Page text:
Residents and businesses asked to back app
People from across Dudley borough are being asked to play their part in the national fight against coronavirus by using the NHS Covid-19 app, which is set to launch this week.
The new app goes live on Thursday (24 September) and that certain venues, including those run by local authorities, will be legally required to display an NHS QR code before then.
Following the launch of the new app, customers and visitors in England will be able to use the QR code to check-in on entry with their phone, instead of filling out check-in books. This will allow NHS Test and Trace to contact customers with public health advice should there be a COVID-19 outbreak.
Venues from hospitality, leisure and tourism, close contact services and local authority venues across England are legally required to take part. Other venues, as well as places of worship, are also encouraged to take part. Using QR codes will help businesses meet the new legal requirement to record the contact details of customers, visitors and staff on their premises.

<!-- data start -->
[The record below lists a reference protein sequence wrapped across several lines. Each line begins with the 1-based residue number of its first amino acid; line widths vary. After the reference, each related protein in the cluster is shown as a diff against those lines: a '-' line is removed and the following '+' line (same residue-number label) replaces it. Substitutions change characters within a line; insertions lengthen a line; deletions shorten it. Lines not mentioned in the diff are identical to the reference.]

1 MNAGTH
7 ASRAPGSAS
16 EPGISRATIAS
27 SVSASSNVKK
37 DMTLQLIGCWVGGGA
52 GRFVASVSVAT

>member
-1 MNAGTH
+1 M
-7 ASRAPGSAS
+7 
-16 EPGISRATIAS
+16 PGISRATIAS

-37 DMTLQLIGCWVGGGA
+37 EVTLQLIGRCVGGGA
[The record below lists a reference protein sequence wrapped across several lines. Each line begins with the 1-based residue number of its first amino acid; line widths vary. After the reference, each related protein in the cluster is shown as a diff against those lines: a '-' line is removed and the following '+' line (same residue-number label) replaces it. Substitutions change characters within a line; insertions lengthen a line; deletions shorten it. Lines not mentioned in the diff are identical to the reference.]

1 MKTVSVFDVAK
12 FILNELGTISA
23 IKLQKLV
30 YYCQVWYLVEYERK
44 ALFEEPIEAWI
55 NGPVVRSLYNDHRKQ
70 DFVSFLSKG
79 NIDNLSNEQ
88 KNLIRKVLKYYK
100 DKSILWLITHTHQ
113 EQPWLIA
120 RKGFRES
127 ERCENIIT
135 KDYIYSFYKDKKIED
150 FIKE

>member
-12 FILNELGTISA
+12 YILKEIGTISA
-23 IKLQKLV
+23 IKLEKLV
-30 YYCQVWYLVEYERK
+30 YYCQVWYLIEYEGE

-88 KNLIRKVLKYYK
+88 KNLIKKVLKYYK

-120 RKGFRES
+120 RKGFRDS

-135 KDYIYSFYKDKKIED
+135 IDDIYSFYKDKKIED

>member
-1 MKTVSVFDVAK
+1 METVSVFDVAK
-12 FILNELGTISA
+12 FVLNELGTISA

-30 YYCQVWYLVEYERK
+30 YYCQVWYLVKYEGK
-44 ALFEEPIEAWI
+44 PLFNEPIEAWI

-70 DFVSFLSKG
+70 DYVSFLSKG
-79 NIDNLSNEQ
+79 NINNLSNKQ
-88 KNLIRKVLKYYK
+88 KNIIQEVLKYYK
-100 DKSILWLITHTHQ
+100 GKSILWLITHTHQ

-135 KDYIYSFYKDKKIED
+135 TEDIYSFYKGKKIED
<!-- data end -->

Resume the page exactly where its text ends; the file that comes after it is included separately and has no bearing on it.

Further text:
Councillor Nicolas Barlow, cabinet member for health and adult social care, said:
Throughout the pandemic we have pulled together as a community to help protect our most vulnerable and the new app is another way in which everyone can play their part.
With coronavirus cases rising quickly in the region, it is essential that businesses capitalise on the benefits this app and the QR codes can bring to protect themselves, their business and their customers.
I would also urge residents to download the app, it takes seconds to scan a QR code and it is a great way to help keep ourselves and others safe.
People can find out more about the app at https://www.covid19.nhs.uk/
The NHS is offering support, information and resources for businesses to help them sign up to the app.
For all the latest government advice on Covid-19 people can visit www.gov.uk/coronavirus and for the latest support and information on Dudley Council’s response to the pandemic visit www.dudley.gov.uk/coronavirus